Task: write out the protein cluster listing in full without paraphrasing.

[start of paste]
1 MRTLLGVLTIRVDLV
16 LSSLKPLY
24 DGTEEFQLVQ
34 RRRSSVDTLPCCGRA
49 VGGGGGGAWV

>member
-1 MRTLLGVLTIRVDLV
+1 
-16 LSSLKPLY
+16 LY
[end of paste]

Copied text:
1 MRTLLGVLTIRVDLV
16 LSSLKPLY
24 DGTEEFQLVQ
34 RRRSSVDTLPCCGRA
49 VGGGGGGAWV

>member
-1 MRTLLGVLTIRVDLV
+1 
-16 LSSLKPLY
+16 LY